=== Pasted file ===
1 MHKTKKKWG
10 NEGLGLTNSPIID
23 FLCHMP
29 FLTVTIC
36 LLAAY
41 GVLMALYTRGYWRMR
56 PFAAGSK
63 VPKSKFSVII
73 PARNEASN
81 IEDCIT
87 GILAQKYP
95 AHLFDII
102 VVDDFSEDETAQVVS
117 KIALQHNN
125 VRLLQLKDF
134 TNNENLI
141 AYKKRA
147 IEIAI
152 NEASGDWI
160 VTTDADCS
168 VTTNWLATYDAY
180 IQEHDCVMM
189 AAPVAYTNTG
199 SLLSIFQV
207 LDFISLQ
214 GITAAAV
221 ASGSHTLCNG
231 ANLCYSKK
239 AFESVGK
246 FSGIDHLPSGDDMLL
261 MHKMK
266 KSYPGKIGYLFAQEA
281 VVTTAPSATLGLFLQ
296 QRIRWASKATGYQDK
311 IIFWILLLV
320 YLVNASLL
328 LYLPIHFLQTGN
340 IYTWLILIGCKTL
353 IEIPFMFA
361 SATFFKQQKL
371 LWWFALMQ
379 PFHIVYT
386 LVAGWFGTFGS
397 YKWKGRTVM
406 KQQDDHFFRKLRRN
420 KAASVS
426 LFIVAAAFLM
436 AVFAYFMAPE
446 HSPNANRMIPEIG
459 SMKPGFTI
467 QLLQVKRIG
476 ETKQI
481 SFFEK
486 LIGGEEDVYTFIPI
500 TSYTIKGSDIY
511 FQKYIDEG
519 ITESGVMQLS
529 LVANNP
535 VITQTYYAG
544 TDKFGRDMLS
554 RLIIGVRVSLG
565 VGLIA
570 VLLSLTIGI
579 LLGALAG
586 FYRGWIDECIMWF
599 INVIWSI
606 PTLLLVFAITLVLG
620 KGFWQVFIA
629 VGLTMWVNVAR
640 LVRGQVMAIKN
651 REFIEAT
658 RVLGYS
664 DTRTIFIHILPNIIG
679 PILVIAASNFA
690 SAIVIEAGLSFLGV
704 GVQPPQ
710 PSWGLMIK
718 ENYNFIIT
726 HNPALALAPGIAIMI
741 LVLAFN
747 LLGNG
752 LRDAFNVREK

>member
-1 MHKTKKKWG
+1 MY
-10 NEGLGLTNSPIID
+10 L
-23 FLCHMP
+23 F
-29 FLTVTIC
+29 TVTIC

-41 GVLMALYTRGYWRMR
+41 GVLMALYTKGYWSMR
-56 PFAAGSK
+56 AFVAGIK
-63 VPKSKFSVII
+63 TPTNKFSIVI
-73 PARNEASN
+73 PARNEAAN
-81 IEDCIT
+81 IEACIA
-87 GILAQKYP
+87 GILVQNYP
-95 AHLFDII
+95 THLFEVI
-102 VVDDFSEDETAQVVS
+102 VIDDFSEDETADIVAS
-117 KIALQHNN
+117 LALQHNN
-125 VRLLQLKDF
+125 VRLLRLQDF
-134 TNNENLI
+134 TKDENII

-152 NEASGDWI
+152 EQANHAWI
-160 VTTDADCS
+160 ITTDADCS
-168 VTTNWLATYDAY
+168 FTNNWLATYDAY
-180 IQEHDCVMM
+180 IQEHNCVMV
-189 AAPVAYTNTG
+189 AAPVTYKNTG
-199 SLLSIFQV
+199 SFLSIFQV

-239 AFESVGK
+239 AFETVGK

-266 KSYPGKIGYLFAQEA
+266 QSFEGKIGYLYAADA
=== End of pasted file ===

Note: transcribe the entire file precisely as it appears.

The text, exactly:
1 MHKTKKKWG
10 NEGLGLTNSPIID
23 FLCHMP
29 FLTVTIC
36 LLAAY
41 GVLMALYTRGYWRMR
56 PFAAGSK
63 VPKSKFSVII
73 PARNEASN
81 IEDCIT
87 GILAQKYP
95 AHLFDII
102 VVDDFSEDETAQVVS
117 KIALQHNN
125 VRLLQLKDF
134 TNNENLI
141 AYKKRA
147 IEIAI
152 NEASGDWI
160 VTTDADCS
168 VTTNWLATYDAY
180 IQEHDCVMM
189 AAPVAYTNTG
199 SLLSIFQV
207 LDFISLQ
214 GITAAAV
221 ASGSHTLCNG
231 ANLCYSKK
239 AFESVGK
246 FSGIDHLPSGDDMLL
261 MHKMK
266 KSYPGKIGYLFAQEA
281 VVTTAPSATLGLFLQ
296 QRIRWASKATGYQDK
311 IIFWILLLV
320 YLVNASLL
328 LYLPIHFLQTGN
340 IYTWLILIGCKTL
353 IEIPFMFA
361 SATFFKQQKL
371 LWWFALMQ
379 PFHIVYT
386 LVAGWFGTFGS
397 YKWKGRTVM
406 KQQDDHFFRKLRRN
420 KAASVS
426 LFIVAAAFLM
436 AVFAYFMAPE
446 HSPNANRMIPEIG
459 SMKPGFTI
467 QLLQVKRIG
476 ETKQI
481 SFFEK
486 LIGGEEDVYTFIPI
500 TSYTIKGSDIY
511 FQKYIDEG
519 ITESGVMQLS
529 LVANNP
535 VITQTYYAG
544 TDKFGRDMLS
554 RLIIGVRVSLG
565 VGLIA
570 VLLSLTIGI
579 LLGALAG
586 FYRGWIDECIMWF
599 INVIWSI
606 PTLLLVFAITLVLG
620 KGFWQVFIA
629 VGLTMWVNVAR
640 LVRGQVMAIKN
651 REFIEAT
658 RVLGYS
664 DTRTIFIHILPNIIG
679 PILVIAASNFA
690 SAIVIEAGLSFLGV
704 GVQPPQ
710 PSWGLMIK
718 ENYNFIIT
726 HNPALALAPGIAIMI
741 LVLAFN
747 LLGNG
752 LRDAFNVREK

>member
-1 MHKTKKKWG
+1 MY
-10 NEGLGLTNSPIID
+10 L
-23 FLCHMP
+23 F
-29 FLTVTIC
+29 TVTIC

-41 GVLMALYTRGYWRMR
+41 GVLMALYTKGYWSMR
-56 PFAAGSK
+56 AFVAGIK
-63 VPKSKFSVII
+63 TPTNKFSIVI
-73 PARNEASN
+73 PARNEAAN
-81 IEDCIT
+81 IEACIA
-87 GILAQKYP
+87 GILVQNYP
-95 AHLFDII
+95 THLFEVI
-102 VVDDFSEDETAQVVS
+102 VIDDFSEDETADIVAS
-117 KIALQHNN
+117 LALQHNN
-125 VRLLQLKDF
+125 VRLLRLQDF
-134 TNNENLI
+134 TKDENII

-152 NEASGDWI
+152 EQANHAWI
-160 VTTDADCS
+160 ITTDADCS
-168 VTTNWLATYDAY
+168 FTNNWLATYDAY
-180 IQEHDCVMM
+180 IQEHNCVMV
-189 AAPVAYTNTG
+189 AAPVTYKNTG
-199 SLLSIFQV
+199 SFLSIFQV

-239 AFESVGK
+239 AFETVGK

-266 KSYPGKIGYLFAQEA
+266 QSFEGKIGYLYAADA